I remember getting a call one afternoon from someone outside my congregation thanking me for the work I had done with his daughter and son-in-law who were having marital problems. “You have an amazing gift,” he told me. “God has given you wisdom beyond your years.”
I reveled in comments like that for years after. And I decided that God had uniquely equipped me to counsel others. I devoured books on counseling, attended training workshops and even considered opening a full time counseling practice. All the while I was working from the assumption that counselors are called to solve people's problems; they are fixers. My college president once described himself as a man with “dozens of solutions just waiting for problems to attach them to.” That's kind of how I saw my counseling practice: lots of solutions. All I needed was to hear someone's problem and I would sort through the list and find one that fit.
A lot has happened between then and now. For one thing, I am indeed a professional counselor now, with a full practice. I even went back to school a few years ago to get a counseling degree and began the arduous task of licensure with my State. I know more about counseling, both theoretically and practically, than ever before. And yet, the longer I do this, the more I become convinced that I've grossly misunderstood the counselor's task. I'm also convinced that for years I grossly misunderstood what was going on in the counseling “successes” I experienced. To put it simply, I'm seeing myself these days more as a caregiver and less as a fixer. I won't say God never allows me to solve someone's problem. But I will say that when I do, it's in spite of me, not because of me.
Lest you think this is merely false modesty—or worse, a perverse attempt at self-validation—let me bring some psychological theory to bear.
Thomas Szasz is regarded as the founder of the “antipsychiatry movement.” In case you've never heard of him, he devoted his career to exploding the myths of psychological and psychiatric approaches. Szasz has an entertaining, acerbic writing style (“when a man talks to God we say he's in prayer; when he says God talks to him, we call him schizophrenic”). Perusing the titles of some of his books will give you an idea where he's coming from:
1974 (1961). The Myth of Mental Illness: Foundations of a Theory of Personal Conduct. Harper & Row.
1991 (1970. Ideology and Insanity: Essays on the Psychiatric Dehumanization of Man. SUP.
1997 (1977). Psychiatric Slavery: When Confinement and Coercion Masquerade as Cure. SUP.
1998 Cruel Compassion: Psychiatric Control of Society's Unwanted. SUP.
Here is how one reviewer summarized Szasz's views in Cruel Compassion: :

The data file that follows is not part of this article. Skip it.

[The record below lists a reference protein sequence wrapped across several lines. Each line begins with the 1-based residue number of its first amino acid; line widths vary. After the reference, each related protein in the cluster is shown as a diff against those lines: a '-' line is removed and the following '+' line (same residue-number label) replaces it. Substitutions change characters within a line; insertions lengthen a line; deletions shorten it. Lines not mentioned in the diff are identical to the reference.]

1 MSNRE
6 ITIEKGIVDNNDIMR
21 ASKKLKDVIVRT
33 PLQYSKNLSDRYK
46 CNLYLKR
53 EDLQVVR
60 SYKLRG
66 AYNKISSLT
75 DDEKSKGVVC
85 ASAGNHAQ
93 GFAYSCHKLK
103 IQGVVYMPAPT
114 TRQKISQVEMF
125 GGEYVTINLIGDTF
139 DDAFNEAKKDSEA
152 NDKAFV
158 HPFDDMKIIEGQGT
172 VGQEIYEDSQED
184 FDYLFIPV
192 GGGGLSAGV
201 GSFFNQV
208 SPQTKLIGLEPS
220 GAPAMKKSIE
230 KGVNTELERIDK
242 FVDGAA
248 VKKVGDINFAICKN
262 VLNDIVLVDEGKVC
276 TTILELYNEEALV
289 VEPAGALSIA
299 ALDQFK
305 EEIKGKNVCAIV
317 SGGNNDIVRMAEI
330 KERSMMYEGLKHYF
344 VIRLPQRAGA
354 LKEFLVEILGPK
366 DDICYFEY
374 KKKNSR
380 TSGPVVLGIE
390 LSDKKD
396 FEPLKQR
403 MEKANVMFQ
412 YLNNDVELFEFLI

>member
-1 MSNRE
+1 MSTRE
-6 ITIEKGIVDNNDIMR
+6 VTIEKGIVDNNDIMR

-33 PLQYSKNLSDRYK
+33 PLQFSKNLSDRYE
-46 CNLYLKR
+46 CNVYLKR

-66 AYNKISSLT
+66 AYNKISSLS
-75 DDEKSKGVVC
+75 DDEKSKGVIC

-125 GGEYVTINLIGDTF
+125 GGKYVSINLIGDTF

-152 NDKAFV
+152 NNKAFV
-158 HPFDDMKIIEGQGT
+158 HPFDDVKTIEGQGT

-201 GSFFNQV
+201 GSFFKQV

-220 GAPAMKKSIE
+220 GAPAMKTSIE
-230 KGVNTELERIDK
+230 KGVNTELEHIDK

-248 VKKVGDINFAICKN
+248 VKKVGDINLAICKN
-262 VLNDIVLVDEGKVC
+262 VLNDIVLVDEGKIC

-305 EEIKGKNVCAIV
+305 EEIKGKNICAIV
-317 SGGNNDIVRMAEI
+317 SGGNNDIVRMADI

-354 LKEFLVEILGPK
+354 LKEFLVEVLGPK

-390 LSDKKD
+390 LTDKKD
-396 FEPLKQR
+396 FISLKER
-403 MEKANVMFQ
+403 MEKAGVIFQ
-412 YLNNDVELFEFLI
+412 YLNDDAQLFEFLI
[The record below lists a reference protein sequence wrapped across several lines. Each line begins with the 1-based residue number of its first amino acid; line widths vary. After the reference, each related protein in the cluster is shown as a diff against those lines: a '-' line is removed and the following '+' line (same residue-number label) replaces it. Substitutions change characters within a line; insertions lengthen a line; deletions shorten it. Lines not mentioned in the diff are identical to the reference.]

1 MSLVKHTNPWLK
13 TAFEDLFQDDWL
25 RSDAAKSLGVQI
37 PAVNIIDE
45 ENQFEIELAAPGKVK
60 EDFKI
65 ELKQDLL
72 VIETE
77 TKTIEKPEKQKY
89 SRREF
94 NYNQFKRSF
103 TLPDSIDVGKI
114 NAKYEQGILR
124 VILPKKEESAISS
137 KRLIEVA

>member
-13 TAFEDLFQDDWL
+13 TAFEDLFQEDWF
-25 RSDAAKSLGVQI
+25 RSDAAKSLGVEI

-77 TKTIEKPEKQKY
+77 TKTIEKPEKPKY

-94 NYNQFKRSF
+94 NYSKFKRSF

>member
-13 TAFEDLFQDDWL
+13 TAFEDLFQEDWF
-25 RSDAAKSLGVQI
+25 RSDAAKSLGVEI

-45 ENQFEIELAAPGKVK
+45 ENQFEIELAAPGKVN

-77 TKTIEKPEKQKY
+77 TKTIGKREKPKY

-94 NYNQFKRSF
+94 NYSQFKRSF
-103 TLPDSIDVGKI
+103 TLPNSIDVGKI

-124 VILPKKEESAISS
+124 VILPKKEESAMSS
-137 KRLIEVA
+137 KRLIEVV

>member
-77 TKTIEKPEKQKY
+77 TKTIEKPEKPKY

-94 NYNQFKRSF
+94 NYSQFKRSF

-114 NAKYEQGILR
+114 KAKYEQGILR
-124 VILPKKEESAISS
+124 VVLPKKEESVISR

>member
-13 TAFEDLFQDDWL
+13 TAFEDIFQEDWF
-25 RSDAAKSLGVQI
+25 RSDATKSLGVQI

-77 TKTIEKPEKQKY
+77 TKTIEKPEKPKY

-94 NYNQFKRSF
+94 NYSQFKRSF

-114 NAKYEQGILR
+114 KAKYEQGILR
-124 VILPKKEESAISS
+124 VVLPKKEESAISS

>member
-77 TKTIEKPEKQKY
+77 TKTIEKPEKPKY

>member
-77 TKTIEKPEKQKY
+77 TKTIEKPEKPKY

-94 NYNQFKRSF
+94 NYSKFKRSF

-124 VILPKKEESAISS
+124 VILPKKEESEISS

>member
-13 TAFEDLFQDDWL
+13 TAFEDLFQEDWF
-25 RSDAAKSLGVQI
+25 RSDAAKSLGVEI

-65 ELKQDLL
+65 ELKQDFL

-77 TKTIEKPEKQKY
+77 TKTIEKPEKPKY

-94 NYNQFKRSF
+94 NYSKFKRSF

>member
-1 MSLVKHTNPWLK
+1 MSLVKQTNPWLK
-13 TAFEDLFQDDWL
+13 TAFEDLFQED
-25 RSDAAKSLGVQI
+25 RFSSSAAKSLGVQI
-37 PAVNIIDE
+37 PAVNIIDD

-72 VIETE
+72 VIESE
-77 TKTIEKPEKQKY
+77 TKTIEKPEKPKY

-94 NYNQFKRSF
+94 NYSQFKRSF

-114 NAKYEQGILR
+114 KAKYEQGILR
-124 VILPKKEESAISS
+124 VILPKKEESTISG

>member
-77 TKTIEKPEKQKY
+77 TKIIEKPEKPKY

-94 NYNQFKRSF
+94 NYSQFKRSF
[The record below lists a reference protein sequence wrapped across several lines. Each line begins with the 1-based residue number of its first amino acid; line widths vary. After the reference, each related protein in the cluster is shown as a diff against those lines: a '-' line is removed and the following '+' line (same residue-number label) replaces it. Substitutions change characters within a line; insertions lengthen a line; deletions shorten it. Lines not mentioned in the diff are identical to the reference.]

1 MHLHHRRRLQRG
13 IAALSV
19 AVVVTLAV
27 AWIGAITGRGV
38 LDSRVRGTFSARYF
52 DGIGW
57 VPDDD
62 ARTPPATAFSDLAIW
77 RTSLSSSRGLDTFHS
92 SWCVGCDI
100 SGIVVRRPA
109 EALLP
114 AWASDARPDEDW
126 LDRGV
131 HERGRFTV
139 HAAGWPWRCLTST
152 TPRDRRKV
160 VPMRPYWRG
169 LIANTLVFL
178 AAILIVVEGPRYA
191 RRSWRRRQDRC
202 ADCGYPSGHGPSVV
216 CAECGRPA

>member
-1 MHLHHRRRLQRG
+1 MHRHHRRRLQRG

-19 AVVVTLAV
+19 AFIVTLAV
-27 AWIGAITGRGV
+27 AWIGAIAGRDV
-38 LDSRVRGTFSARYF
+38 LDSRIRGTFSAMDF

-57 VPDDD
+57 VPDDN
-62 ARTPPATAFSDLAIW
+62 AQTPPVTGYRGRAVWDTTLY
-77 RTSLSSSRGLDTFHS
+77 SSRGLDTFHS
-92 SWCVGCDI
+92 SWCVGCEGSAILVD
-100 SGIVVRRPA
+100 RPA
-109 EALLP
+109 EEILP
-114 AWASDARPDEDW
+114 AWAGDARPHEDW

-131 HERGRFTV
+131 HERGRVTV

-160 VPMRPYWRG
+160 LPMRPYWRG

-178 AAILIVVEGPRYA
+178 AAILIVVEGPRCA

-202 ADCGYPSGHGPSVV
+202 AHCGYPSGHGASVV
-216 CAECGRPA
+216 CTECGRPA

Cruel Compassion is the capstone of Thomas Szasz's critique of psychiatric practices. Reexamining psychiatric interventions from a cultural-historical and political-economic perspective, Szasz demonstrates that the main problem that faces mental health policy makers today is adult dependency. Millions of Americans, diagnosed as mentally ill, are drugged and confined by doctors for noncriminal conduct, go legally unpunished for the crimes they commit, and are supported by the state - not because they are sick, but because they are unproductive and unwanted. Obsessed with the twin beliefs that misbehavior is a medical disorder and that the duty of the state is to protect adults from themselves, we have replaced criminal-punitive sentences with civil-therapeutic 'programs.' The result is the relentless loss of individual liberty, erosion of personal responsibility, and destruction of the security of persons and property - symptoms of the transformation of a Constitutional Republic into a Therapeutic State, unconstrained by the rule of law.
You may wonder if Szasz was some kind of religious fundamentalist fruitcake. He may be a fruitcake. But he's definitely not a religious fundamentalist. Szasz, an MD, was for years a professor in medicine at the New York State University--in addition to his prolific writing and speaking career.
I bring Szasz to your attention not because I agree with everything he says but simply to make a point that not all caregiving professionals like the direction our industry is headed. Szasz goes so far as to accuse the mental health industry of building a “pharmocracy”(rule of drugs) akin to ancient “monarchies” (rule of kings) or medieval churchmen's desire to build a theocracy (rule of God).
The foundation for Szasz's criticism of our therapeutic culture is his radical libertarianism and humanism. I don't follow him in that direction at all, of course (I'm an unashamed Calvinist on that issue). Thus, he believes that when one person tries to fix problems it quickly turns into a coercive, dehumanizing exploitation.
So does this mean there is no job for us professionals? I don't believe that either. But if there's anything I've learned over the last few years as a counselor it's the importance of being clear on my role in the life of my clients. What am I really supposed to be doing for them? Am I caring for them or fixing them? On the other hand, this doesn't mean I just sit there and watch as they self-destruct. There are things I must say and things I must do—even beyond a listening ear and a caring hug. It is still the truth that sets us free and God calls me to be a messenger of that truth. However, note that it is not I who sets people free! And in my role as a caregiver I must always be careful to make that distinction.